The table of contents is below so see what all is offered. More poetry and prose from PSVL, two articles by Morgan Daimler, an article from Finchuill and book reviews and An Seomra Staidéir from Maya St.Clair.
My article this issue is “Chase to Nowhere: Thoughts on Fénnidecht Rites of Passage” which discusses ideas gleaned from the literature and other sources about the very non-linear rites which might have been associated with the Irish warbands and some ideas about modern incorporation.
This is my last of the excerpts from past issues of Air n-Aithesc that I have to share. I have previously posted excerpts from “Muimme naFiann: Foster-mother of heroes” and ‘“By Force in the Battlefield”: Finding the Irish Female Hero’. The rest of this one can be found in the first issue, Vol 1, Issue 1.
The next issue should be out at Imbolc, in just a few weeks. I will try to post excerpts in a more timely manner at that point. ~;) Or maybe I’ll even blog something else. ~:p
Going into Wolf-Shape
Humans have lived with dogs for possibly somewhere between 18,800 and 32,100 years, earlier than previously believed.[i]Given highly social nature of both humans and canines and our mutual ability to hunt in groups requiring good communication skills, it seems natural that the relationship would have started when we were hunter-gatherers. Early Neolithic dog burials in Siberia suggest that during this period dogs held an high status not far below humans, beyond their “utilitarian” usefulness.[ii] How natural the relationship is between humans and canines is something most who live with dogs would readily argue, our ability to relate is a given for us. Science has been proving this point, communication and emotional response are strong and similar.[iii]It would be more amazing if humans and wolves—for dogs are wolves who choose to adapt to live in human packs—had not bonded.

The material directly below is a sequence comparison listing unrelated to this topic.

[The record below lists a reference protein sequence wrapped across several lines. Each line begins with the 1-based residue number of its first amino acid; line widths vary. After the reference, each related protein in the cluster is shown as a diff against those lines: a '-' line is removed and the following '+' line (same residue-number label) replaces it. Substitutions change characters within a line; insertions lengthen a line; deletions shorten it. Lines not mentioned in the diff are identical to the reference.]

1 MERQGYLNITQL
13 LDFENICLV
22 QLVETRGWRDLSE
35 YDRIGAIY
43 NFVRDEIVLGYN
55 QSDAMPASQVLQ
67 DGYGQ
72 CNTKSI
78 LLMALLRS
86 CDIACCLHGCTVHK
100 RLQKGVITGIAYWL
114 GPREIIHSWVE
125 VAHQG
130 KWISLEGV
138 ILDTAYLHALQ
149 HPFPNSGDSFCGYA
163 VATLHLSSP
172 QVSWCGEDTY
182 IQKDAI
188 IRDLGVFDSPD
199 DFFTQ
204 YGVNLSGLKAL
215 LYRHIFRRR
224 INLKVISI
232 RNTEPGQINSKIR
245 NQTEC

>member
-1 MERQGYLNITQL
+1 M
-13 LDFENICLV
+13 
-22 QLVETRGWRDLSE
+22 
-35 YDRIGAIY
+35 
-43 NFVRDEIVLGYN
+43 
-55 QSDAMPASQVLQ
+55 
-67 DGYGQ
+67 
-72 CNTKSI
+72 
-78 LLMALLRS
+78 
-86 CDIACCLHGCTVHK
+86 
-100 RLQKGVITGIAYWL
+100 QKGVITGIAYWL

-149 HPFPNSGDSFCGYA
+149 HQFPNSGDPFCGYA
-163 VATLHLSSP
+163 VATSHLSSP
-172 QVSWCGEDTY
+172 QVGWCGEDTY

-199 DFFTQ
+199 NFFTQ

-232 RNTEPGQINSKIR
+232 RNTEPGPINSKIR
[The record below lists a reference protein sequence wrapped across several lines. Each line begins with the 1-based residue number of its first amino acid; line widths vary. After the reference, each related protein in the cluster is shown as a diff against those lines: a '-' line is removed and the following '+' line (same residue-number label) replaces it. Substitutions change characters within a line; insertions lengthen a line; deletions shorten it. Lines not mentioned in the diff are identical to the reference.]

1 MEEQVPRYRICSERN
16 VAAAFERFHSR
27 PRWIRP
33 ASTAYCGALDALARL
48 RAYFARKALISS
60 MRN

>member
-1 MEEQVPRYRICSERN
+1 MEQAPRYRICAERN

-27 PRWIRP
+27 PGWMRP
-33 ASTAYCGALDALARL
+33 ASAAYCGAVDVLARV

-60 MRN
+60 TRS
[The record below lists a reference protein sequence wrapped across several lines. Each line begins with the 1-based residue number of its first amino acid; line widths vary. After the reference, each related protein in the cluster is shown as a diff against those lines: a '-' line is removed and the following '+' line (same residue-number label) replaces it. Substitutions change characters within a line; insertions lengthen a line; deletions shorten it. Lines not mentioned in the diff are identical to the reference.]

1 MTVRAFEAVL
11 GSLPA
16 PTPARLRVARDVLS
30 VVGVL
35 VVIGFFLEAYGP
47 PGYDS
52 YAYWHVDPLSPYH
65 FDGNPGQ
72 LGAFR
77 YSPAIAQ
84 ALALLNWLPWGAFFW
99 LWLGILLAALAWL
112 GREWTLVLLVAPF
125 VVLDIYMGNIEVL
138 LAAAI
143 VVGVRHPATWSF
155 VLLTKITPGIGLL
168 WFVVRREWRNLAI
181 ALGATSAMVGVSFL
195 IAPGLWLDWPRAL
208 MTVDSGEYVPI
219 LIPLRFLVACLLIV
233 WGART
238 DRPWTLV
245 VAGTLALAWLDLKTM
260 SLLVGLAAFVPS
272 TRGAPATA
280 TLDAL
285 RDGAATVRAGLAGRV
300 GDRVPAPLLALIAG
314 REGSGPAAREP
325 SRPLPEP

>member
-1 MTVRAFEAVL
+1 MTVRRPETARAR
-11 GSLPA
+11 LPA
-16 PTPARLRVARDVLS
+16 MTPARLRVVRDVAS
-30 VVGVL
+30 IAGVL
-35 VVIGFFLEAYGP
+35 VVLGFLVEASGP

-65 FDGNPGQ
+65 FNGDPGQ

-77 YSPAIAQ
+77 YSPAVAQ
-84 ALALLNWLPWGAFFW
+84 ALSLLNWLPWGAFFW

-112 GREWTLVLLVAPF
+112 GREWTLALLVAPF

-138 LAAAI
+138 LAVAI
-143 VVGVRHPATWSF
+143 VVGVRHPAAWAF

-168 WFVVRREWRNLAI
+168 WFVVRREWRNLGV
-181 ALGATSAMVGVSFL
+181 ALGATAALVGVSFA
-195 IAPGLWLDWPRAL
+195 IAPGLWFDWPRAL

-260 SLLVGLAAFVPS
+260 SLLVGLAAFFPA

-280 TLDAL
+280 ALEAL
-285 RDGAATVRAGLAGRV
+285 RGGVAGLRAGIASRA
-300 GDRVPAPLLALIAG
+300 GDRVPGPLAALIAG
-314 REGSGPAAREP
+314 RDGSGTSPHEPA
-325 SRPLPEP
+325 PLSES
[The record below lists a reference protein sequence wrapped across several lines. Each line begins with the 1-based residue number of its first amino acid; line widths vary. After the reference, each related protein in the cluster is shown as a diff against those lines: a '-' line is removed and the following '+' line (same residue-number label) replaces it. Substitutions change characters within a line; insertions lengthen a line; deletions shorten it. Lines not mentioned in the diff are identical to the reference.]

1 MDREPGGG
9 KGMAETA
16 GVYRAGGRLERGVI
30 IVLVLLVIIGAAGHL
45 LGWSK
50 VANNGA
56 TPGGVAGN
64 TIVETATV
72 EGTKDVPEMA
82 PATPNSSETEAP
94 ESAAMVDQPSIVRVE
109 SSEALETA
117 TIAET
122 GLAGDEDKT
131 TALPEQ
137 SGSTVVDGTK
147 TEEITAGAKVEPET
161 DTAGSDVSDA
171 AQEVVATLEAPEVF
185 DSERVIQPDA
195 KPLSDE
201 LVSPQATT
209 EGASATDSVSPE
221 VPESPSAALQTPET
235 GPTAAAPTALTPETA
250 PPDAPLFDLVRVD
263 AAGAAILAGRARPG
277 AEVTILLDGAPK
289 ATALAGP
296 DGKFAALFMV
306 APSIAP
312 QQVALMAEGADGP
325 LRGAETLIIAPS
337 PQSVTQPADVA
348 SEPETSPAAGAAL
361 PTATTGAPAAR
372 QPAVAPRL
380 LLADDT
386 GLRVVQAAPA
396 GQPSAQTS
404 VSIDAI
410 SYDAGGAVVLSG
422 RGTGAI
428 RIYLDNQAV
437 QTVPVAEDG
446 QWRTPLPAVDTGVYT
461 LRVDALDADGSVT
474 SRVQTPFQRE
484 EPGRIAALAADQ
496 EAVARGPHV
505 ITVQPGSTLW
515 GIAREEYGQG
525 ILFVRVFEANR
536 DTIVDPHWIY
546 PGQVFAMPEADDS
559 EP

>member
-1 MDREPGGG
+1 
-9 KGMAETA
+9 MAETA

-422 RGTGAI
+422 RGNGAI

There is a great deal of lore and history regarding the importance of dogs among the Gaelic and other Indo-European cultures. Recent genetic testing has revealed that the rose-eared sighthound originated among the Celtic people.[iv] This ancient hound was the ancestor of the modern Greyhound, the Scottish Deerhound, as well as the Galgo Español, which is probably very similar to the ancient hounds. The warrior and the canine are repeatedly linked in Irish lore. One Irish term for wolf, “mac tire” (literally “son of the land”), seems to have first meant a “vagabond warrior” came to primarily mean “wolf.”[v] Many warriors and kings bore “hound” or “wolf” in their names.[vi] The most recognized is Cú Chulainn, who, as a child, took the very role he became named for, “Culainn’s hound,” after killing the smith’s original guard dog in self-defense.[vii] The Fíanna were renowned for their hunting hounds.[viii]